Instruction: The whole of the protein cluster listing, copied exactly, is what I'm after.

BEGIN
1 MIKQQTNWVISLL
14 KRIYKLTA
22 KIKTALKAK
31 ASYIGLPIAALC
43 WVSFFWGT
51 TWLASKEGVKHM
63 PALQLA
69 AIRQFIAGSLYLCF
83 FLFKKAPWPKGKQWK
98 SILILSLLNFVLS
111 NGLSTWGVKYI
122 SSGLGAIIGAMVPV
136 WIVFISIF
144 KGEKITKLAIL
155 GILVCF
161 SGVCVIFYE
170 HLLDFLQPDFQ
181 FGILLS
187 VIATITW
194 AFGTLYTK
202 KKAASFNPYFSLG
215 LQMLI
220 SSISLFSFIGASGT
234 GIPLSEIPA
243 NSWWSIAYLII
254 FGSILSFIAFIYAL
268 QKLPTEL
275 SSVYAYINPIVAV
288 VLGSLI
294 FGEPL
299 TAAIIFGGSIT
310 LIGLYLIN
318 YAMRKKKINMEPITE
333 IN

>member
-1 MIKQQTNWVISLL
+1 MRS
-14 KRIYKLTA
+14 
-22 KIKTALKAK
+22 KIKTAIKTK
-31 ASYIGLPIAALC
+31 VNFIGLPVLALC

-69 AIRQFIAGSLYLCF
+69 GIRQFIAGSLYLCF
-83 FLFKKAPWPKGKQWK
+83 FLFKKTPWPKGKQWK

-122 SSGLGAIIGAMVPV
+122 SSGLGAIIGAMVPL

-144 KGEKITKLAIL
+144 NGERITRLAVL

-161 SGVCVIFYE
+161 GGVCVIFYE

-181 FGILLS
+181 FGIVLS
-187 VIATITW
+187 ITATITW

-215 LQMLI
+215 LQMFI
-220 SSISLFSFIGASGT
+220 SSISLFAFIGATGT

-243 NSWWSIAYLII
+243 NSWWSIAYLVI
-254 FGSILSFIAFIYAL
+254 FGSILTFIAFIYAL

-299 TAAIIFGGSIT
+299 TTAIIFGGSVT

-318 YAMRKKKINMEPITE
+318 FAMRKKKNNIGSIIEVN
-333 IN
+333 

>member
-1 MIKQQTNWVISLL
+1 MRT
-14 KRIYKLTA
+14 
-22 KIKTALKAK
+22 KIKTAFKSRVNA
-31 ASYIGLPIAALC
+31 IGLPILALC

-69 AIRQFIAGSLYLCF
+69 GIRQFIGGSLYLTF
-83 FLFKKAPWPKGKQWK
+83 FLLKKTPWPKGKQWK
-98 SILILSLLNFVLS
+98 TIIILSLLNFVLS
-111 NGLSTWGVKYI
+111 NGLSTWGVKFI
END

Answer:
1 MIKQQTNWVISLL
14 KRIYKLTA
22 KIKTALKAK
31 ASYIGLPIAALC
43 WVSFFWGT
51 TWLASKEGVKHM
63 PALQLA
69 AIRQFIAGSLYLCF
83 FLFKKAPWPKGKQWK
98 SILILSLLNFVLS
111 NGLSTWGVKYI
122 SSGLGAIIGAMVPV
136 WIVFISIF
144 KGEKITKLAIL
155 GILVCF
161 SGVCVIFYE
170 HLLDFLQPDFQ
181 FGILLS
187 VIATITW
194 AFGTLYTK
202 KKAASFNPYFSLG
215 LQMLI
220 SSISLFSFIGASGT
234 GIPLSEIPA
243 NSWWSIAYLII
254 FGSILSFIAFIYAL
268 QKLPTEL
275 SSVYAYINPIVAV
288 VLGSLI
294 FGEPL
299 TAAIIFGGSIT
310 LIGLYLIN
318 YAMRKKKINMEPITE
333 IN

>member
-1 MIKQQTNWVISLL
+1 MRS
-14 KRIYKLTA
+14 
-22 KIKTALKAK
+22 KIKTAIKTK
-31 ASYIGLPIAALC
+31 VNFIGLPVLALC

-69 AIRQFIAGSLYLCF
+69 GIRQFIAGSLYLCF
-83 FLFKKAPWPKGKQWK
+83 FLFKKTPWPKGKQWK

-122 SSGLGAIIGAMVPV
+122 SSGLGAIIGAMVPL

-144 KGEKITKLAIL
+144 NGERITRLAVL

-161 SGVCVIFYE
+161 GGVCVIFYE

-181 FGILLS
+181 FGIVLS
-187 VIATITW
+187 ITATITW

-215 LQMLI
+215 LQMFI
-220 SSISLFSFIGASGT
+220 SSISLFAFIGATGT

-243 NSWWSIAYLII
+243 NSWWSIAYLVI
-254 FGSILSFIAFIYAL
+254 FGSILTFIAFIYAL

-299 TAAIIFGGSIT
+299 TTAIIFGGSVT

-318 YAMRKKKINMEPITE
+318 FAMRKKKNNIGSIIEVN
-333 IN
+333 

>member
-1 MIKQQTNWVISLL
+1 MRT
-14 KRIYKLTA
+14 
-22 KIKTALKAK
+22 KIKTAFKSRVNA
-31 ASYIGLPIAALC
+31 IGLPILALC

-69 AIRQFIAGSLYLCF
+69 GIRQFIGGSLYLTF
-83 FLFKKAPWPKGKQWK
+83 FLLKKTPWPKGKQWK
-98 SILILSLLNFVLS
+98 TIIILSLLNFVLS
-111 NGLSTWGVKYI
+111 NGLSTWGVKFI